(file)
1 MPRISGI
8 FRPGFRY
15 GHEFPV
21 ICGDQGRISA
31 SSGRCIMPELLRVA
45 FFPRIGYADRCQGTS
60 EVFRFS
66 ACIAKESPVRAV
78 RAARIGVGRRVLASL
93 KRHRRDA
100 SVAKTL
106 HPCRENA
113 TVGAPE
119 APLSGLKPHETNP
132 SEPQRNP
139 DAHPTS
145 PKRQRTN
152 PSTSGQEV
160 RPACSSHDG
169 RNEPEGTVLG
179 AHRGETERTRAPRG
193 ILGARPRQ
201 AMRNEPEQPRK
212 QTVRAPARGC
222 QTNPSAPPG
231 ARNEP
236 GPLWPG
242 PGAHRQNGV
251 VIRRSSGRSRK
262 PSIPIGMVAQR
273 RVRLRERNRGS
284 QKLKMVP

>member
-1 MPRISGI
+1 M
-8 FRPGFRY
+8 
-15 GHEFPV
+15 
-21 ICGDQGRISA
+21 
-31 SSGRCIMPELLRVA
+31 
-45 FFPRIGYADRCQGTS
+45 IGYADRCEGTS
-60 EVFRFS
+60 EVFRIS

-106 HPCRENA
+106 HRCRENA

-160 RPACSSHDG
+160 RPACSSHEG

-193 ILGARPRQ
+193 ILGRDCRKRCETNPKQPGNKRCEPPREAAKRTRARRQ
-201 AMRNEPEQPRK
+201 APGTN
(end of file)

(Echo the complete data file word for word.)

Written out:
1 MPRISGI
8 FRPGFRY
15 GHEFPV
21 ICGDQGRISA
31 SSGRCIMPELLRVA
45 FFPRIGYADRCQGTS
60 EVFRFS
66 ACIAKESPVRAV
78 RAARIGVGRRVLASL
93 KRHRRDA
100 SVAKTL
106 HPCRENA
113 TVGAPE
119 APLSGLKPHETNP
132 SEPQRNP
139 DAHPTS
145 PKRQRTN
152 PSTSGQEV
160 RPACSSHDG
169 RNEPEGTVLG
179 AHRGETERTRAPRG
193 ILGARPRQ
201 AMRNEPEQPRK
212 QTVRAPARGC
222 QTNPSAPPG
231 ARNEP
236 GPLWPG
242 PGAHRQNGV
251 VIRRSSGRSRK
262 PSIPIGMVAQR
273 RVRLRERNRGS
284 QKLKMVP

>member
-1 MPRISGI
+1 M
-8 FRPGFRY
+8 
-15 GHEFPV
+15 
-21 ICGDQGRISA
+21 
-31 SSGRCIMPELLRVA
+31 
-45 FFPRIGYADRCQGTS
+45 IGYADRCEGTS
-60 EVFRFS
+60 EVFRIS

-106 HPCRENA
+106 HRCRENA

-160 RPACSSHDG
+160 RPACSSHEG

-193 ILGARPRQ
+193 ILGRDCRKRCETNPKQPGNKRCEPPREAAKRTRARRQ
-201 AMRNEPEQPRK
+201 APGTN